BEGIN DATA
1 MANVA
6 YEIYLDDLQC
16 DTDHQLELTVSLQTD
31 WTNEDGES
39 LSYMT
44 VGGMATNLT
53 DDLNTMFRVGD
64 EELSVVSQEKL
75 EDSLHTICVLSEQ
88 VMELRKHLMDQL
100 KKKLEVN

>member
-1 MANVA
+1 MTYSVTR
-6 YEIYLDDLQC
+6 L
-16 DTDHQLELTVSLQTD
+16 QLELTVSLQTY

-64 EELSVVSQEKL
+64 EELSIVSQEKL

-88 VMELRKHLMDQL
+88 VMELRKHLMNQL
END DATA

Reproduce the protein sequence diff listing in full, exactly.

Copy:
1 MANVA
6 YEIYLDDLQC
16 DTDHQLELTVSLQTD
31 WTNEDGES
39 LSYMT
44 VGGMATNLT
53 DDLNTMFRVGD
64 EELSVVSQEKL
75 EDSLHTICVLSEQ
88 VMELRKHLMDQL
100 KKKLEVN

>member
-1 MANVA
+1 MTYSVTR
-6 YEIYLDDLQC
+6 L
-16 DTDHQLELTVSLQTD
+16 QLELTVSLQTY

-64 EELSVVSQEKL
+64 EELSIVSQEKL

-88 VMELRKHLMDQL
+88 VMELRKHLMNQL